Inner child

Tapping Into the Inner Child: 4 Feelings Every Grownup Should Master

By
Inner child

Self-parenting can be a breath of fresh air for anyone drowning in addiction. Knowing how your inner child feels is vital to maintaining sobriety of any kind without becoming a “dry drunk.”

Dr. John K. Pollard has been developing the concepts of self-parenting since 1970. Having written a number of books on the subject including "Self Parenting: The Complete Guide to Your Inner Conversations," he has devoted an entire website to educating people on the benefits of self-parenting.

Being in tune with what your “inner child” is feeling can help you practice self-parenting, which can go hand-in-hand with maintaining your sobriety.

I have discovered through his work firsthand that feelings go hand-in-hand with successful self-parenting. For those of you, like me, who were not taught to be aware of your feelings, this may come as a surprise—that feelings actually do matter.

As reported by Julie Beck in The Atlantic, four basic feelings underlie everything we think and do according to research findings by Institute of Neuroscience and Psychology at the University of Glasgow: sadness, anger, fear and happiness.

Being able to understand these core feelings and why we feel them is an empowering thing. For one, it allows us to align our actions with our true intentions, which is a healthy shift in perspective for recovering addicts. It also allows us to be in tune with our inner child who, according to Dr. Pollard and others, is the true subject of all our emotions.

1. Sadness

Our inner child can be sad for a number of reasons. Like other emotions, sadness exists on a scale ranging from “a little” to “a lot.” When the feeling is not addressed and the reasons are not dealt with in a healthy manner, we can slide into depression and resentment. Resentment can then quickly turn to anger. Pretty soon, before we know it, our inner child is throwing a temper tantrum. The only difference is that he or she is doing so in an adult body. And we all know what it looks like when an adult acts like a five-year-old—not pretty.

2. Anger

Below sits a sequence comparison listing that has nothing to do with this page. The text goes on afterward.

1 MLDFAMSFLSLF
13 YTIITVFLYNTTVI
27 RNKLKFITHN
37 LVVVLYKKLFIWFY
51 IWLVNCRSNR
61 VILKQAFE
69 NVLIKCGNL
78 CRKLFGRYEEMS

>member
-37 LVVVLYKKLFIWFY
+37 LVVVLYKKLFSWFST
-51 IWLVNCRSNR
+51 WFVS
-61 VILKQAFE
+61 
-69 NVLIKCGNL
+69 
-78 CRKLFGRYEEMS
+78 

One particular therapist encouraged me to describe what my angry child resembled. My answer was “a playground bully.” We know from experience that a child whose anger is not acknowledged, addressed and acted upon can behave like a bully to both himself and others. Unaddressed anger often escalates to violence. My therapist was only moderately concerned about my anger level until I mentioned kicking a chair end-over-end across my office. Needless to say, he became very concerned. Not having learned how to self-parent, I was unable to take care of my little boy anger at that moment and because of that it boiled over into violence.

3. Fear

When a child is afraid he or she usually grabs for a favorite blanket or teddy bear. When the inner child feels fear, it’s important to remember that they continue to do so in an adult body. Unacknowledged fear leads the inner child within the adult to habitually reach for his or her favorite coping mechanisms, even if it’s no longer a blanket or teddy. An addiction is formed and that can come in many forms. Food, drugs, alcohol and pornography are all well-known coping mechanisms that can result from an inability to address our feelings and their underlying causes. According to shame researcher Brene Brown, shame and fear are closely connected. Successful self-parenting enables our inner child to express that it feels fear. Self-parenting can also reveal that the cause behind our fear may be shame. Acknowledging, addressing and acting upon this discovery can be the difference between an addict reaching out to his or her sponsor and reaching out to the object of their addiction. In other words, choosing to feel your feelings can be the difference between life and death.

4. Happiness

The most simple out of the four feelings just happens to be the most enjoyable: happiness. When children are happy, they’re happy. And they continue to be happy until they’re not. Forcing ourselves to ignore or subdue our happiness contradicts who we are and is a way of neglecting true gratitude. Gratitude is really an expression of thanksgiving that comes from acknowledging something good. An adult would never walk up to a child having fun on the playground and say, “Stop being so happy.” Why then would we ever do that to our inner child?

We don’t have to be scientists in order to figure out how we feel. Instead, we just need to practice checking in with our inner child. Start by embracing yourself as you would your own child, niece or nephew. Give your inner child a hug. Then ask the question, “How do you feel?” Your inner child wants to be heard and will respond with one of the four feelings above so you the adult can better understand yourself. How does your inner child feel today?

Learning how to self-parent is just one of the many skills a person in addiction will learn during recovery. Ready to get help? Browse our directory of rehab centers or call 866-606-0182 to inquire about addiction specialists in your area.